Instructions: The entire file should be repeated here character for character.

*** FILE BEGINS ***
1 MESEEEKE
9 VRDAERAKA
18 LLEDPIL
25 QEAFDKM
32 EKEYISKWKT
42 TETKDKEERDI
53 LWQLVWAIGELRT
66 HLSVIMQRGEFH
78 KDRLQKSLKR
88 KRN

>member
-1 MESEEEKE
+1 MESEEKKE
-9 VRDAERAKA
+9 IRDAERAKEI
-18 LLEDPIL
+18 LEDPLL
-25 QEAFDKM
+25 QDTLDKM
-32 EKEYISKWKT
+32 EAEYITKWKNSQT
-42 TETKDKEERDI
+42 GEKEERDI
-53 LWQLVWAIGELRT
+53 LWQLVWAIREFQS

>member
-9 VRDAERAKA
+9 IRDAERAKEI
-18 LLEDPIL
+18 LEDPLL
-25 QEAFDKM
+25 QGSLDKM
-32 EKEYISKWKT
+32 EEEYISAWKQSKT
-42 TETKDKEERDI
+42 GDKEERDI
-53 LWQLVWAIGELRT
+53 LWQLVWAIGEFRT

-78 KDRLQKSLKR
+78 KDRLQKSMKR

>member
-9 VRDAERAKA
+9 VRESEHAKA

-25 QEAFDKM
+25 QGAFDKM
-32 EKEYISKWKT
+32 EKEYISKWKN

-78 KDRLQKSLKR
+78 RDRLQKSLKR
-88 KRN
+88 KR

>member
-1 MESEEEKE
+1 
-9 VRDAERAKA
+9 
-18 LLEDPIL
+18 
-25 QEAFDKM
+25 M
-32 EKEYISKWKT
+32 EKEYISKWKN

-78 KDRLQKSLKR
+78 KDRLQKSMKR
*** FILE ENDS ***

1 MESEEEKE
9 VRDAERAKA
18 LLEDPIL
25 QEAFDKM
32 EKEYISKWKT
42 TETKDKEERDI
53 LWQLVWAIGELRT
66 HLSVIMQRGEFH
78 KDRLQKSLKR
88 KRN

>member
-1 MESEEEKE
+1 MESEEKKE
-9 VRDAERAKA
+9 IRDAERAKEI
-18 LLEDPIL
+18 LEDPLL
-25 QEAFDKM
+25 QDTLDKM
-32 EKEYISKWKT
+32 EAEYITKWKNSQT
-42 TETKDKEERDI
+42 GEKEERDI
-53 LWQLVWAIGELRT
+53 LWQLVWAIREFQS

>member
-9 VRDAERAKA
+9 IRDAERAKEI
-18 LLEDPIL
+18 LEDPLL
-25 QEAFDKM
+25 QGSLDKM
-32 EKEYISKWKT
+32 EEEYISAWKQSKT
-42 TETKDKEERDI
+42 GDKEERDI
-53 LWQLVWAIGELRT
+53 LWQLVWAIGEFRT

-78 KDRLQKSLKR
+78 KDRLQKSMKR

>member
-9 VRDAERAKA
+9 VRESEHAKA

-25 QEAFDKM
+25 QGAFDKM
-32 EKEYISKWKT
+32 EKEYISKWKN

-78 KDRLQKSLKR
+78 RDRLQKSLKR
-88 KRN
+88 KR

>member
-1 MESEEEKE
+1 
-9 VRDAERAKA
+9 
-18 LLEDPIL
+18 
-25 QEAFDKM
+25 M
-32 EKEYISKWKT
+32 EKEYISKWKN

-78 KDRLQKSLKR
+78 KDRLQKSMKR